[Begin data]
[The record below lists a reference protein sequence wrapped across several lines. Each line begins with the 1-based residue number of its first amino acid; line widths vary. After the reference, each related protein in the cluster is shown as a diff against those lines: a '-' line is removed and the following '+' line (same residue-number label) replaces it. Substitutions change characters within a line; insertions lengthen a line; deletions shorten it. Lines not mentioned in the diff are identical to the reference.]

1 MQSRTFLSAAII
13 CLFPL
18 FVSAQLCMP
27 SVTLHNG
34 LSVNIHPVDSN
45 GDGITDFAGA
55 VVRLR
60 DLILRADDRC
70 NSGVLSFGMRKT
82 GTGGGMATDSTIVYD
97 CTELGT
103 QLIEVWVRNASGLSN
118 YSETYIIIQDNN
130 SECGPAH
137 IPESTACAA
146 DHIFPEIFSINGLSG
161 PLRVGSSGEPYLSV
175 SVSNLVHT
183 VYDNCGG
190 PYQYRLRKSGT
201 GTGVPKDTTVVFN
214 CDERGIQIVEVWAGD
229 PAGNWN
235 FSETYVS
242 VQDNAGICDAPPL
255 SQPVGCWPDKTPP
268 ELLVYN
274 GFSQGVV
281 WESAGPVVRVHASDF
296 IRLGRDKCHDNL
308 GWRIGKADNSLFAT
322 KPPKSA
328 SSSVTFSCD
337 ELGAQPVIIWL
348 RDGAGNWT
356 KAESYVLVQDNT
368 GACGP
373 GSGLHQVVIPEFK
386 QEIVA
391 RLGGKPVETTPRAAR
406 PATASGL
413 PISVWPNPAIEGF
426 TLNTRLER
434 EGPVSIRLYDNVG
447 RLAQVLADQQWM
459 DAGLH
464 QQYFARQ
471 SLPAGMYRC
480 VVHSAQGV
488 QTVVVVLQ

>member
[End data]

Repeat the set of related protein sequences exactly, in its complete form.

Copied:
[The record below lists a reference protein sequence wrapped across several lines. Each line begins with the 1-based residue number of its first amino acid; line widths vary. After the reference, each related protein in the cluster is shown as a diff against those lines: a '-' line is removed and the following '+' line (same residue-number label) replaces it. Substitutions change characters within a line; insertions lengthen a line; deletions shorten it. Lines not mentioned in the diff are identical to the reference.]

1 MQSRTFLSAAII
13 CLFPL
18 FVSAQLCMP
27 SVTLHNG
34 LSVNIHPVDSN
45 GDGITDFAGA
55 VVRLR
60 DLILRADDRC
70 NSGVLSFGMRKT
82 GTGGGMATDSTIVYD
97 CTELGT
103 QLIEVWVRNASGLSN
118 YSETYIIIQDNN
130 SECGPAH
137 IPESTACAA
146 DHIFPEIFSINGLSG
161 PLRVGSSGEPYLSV
175 SVSNLVHT
183 VYDNCGG
190 PYQYRLRKSGT
201 GTGVPKDTTVVFN
214 CDERGIQIVEVWAGD
229 PAGNWN
235 FSETYVS
242 VQDNAGICDAPPL
255 SQPVGCWPDKTPP
268 ELLVYN
274 GFSQGVV
281 WESAGPVVRVHASDF
296 IRLGRDKCHDNL
308 GWRIGKADNSLFAT
322 KPPKSA
328 SSSVTFSCD
337 ELGAQPVIIWL
348 RDGAGNWT
356 KAESYVLVQDNT
368 GACGP
373 GSGLHQVVIPEFK
386 QEIVA
391 RLGGKPVETTPRAAR
406 PATASGL
413 PISVWPNPAIEGF
426 TLNTRLER
434 EGPVSIRLYDNVG
447 RLAQVLADQQWM
459 DAGLH
464 QQYFARQ
471 SLPAGMYRC
480 VVHSAQGV
488 QTVVVVLQ

>member